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Department of Civil Engineering

Civil engineering is arguably the oldest engineering discipline. It deals with the built environment and can be dated to the first time someone placed a roof over his or her head or laid a tree trunk across a river to make it easier to get across.

The built environment encompasses much of what defines modern civilization. Buildings and bridges are often the first constructions that come to mind, as they are the most conspicuous creations of structural engineering, one of civil engineering's major sub-disciplines. Roads, railroads, subway systems, and airports are designed by transportation engineers, another category of civil engineering. And then there are the less visible creations of civil engineers. Every time you open a water faucet, you expect water to come out, without thinking that civil engineers made it possible. New York City has one of the world’s most impressive water supply systems, receiving billions of gallons of high-quality water from the Catskills over one hundred miles away. Similarly, not many people seem to worry about what happens to the water after it has served its purposes. The old civil engineering discipline of sanitary engineering has evolved into modern environmental engineering of such significance that most academic departments have changed their names to civil and environmental engineering.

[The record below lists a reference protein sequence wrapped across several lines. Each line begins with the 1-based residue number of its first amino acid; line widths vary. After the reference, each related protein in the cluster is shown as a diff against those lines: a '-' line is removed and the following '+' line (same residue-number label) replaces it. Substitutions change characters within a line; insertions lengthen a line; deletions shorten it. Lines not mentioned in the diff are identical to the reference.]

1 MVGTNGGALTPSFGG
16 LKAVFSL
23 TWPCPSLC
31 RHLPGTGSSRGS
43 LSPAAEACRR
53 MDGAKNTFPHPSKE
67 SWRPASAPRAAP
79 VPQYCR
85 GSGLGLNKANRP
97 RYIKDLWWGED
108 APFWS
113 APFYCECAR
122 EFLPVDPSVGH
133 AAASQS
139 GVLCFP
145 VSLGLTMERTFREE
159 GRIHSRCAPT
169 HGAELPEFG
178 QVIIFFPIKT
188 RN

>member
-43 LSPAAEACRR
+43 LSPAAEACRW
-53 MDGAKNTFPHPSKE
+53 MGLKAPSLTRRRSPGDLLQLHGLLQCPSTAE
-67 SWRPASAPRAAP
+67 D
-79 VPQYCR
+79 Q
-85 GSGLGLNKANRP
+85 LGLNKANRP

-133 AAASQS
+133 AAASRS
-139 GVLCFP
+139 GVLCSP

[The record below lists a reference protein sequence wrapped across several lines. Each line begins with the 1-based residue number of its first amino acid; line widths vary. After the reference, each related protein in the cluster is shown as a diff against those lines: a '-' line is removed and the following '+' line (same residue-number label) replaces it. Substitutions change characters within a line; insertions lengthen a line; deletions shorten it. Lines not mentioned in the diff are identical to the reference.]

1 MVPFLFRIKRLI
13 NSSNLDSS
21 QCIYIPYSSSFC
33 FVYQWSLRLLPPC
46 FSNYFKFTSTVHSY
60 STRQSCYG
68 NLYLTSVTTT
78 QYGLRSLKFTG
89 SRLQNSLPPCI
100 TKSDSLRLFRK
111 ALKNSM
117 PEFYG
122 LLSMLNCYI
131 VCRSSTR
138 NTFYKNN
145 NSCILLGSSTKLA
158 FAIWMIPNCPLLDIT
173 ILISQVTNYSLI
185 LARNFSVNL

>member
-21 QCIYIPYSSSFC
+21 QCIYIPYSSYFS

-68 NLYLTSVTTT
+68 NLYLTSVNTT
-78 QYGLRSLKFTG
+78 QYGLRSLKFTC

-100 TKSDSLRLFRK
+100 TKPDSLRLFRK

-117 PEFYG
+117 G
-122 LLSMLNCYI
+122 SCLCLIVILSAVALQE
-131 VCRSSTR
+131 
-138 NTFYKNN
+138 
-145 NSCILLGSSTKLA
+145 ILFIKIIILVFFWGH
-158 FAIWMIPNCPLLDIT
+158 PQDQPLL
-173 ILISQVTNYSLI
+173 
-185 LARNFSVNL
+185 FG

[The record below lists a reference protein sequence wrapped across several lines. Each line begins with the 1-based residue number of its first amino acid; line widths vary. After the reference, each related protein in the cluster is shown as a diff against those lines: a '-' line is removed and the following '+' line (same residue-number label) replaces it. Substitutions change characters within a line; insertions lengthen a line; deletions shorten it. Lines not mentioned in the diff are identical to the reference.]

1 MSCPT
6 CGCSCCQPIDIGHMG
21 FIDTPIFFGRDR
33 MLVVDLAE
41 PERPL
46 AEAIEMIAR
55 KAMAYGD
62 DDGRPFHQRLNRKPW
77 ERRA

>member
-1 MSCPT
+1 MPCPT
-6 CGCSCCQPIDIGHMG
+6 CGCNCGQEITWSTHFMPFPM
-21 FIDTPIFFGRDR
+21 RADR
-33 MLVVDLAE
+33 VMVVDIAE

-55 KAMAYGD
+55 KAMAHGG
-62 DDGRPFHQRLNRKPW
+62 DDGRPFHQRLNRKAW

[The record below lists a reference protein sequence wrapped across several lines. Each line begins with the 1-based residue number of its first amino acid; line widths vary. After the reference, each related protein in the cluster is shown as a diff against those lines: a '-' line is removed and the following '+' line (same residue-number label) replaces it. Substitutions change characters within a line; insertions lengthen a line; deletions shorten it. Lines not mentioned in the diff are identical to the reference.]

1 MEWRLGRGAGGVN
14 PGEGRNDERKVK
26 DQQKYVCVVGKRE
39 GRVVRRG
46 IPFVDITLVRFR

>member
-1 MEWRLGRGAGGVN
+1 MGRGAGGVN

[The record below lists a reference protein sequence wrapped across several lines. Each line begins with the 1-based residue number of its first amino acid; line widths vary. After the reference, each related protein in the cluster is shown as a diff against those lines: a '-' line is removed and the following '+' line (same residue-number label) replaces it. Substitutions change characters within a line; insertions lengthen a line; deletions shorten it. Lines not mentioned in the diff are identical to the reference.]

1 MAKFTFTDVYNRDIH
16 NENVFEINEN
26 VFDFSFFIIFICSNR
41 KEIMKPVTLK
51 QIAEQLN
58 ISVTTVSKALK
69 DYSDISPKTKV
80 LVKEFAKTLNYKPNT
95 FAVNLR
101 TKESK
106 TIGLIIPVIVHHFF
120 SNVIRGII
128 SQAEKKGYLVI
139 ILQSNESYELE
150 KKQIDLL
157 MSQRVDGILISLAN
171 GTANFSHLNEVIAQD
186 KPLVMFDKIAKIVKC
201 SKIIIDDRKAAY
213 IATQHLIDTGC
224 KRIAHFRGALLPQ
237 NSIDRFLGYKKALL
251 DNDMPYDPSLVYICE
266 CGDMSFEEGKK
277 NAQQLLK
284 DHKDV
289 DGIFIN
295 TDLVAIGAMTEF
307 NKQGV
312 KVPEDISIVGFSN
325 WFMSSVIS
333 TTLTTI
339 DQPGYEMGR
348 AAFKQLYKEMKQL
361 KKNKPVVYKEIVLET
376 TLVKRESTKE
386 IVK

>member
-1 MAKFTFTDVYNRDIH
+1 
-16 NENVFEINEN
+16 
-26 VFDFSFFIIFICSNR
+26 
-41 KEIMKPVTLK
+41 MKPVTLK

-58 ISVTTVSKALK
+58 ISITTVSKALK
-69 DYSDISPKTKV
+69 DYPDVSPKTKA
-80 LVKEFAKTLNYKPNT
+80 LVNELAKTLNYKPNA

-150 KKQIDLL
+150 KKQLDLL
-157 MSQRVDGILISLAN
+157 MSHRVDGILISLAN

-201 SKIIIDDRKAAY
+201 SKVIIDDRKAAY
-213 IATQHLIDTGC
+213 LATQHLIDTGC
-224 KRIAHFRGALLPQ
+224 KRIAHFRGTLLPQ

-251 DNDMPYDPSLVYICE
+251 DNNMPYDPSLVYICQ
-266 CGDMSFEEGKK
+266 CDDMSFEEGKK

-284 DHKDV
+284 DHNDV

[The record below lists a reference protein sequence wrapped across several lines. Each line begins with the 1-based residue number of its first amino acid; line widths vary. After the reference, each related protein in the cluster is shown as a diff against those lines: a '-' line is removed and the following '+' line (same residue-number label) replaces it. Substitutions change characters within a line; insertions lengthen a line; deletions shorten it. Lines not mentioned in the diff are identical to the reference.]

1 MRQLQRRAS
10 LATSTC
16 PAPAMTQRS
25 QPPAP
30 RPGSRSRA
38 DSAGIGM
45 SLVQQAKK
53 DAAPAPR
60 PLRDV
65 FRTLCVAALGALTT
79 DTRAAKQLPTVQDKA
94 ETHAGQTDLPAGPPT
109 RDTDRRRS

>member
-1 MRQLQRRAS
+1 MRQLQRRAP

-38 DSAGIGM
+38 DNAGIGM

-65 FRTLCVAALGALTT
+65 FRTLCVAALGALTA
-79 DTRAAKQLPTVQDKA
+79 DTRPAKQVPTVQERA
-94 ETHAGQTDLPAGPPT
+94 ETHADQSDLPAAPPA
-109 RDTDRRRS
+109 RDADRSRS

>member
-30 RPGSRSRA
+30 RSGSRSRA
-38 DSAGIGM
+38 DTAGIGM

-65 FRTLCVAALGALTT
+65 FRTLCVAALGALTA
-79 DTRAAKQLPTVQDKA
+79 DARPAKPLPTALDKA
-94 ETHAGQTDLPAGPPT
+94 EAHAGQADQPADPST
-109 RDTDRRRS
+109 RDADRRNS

Civil engineering is an exciting profession because at the end of the day you can see the results of your work, whether this is a completed bridge, a high-rise building, a subway station, or a hydroelectric dam.

WHY CIVIL ENGINEERING?

"Go for civil engineering, because civil engineering is the branch of engineering which teaches you the most about managing people. Managing people is a skill which is very, very useful and applies almost regardless of what you do." Sir John Harvey Jones, an English businessman quoted these words in favour of being a civil engineer.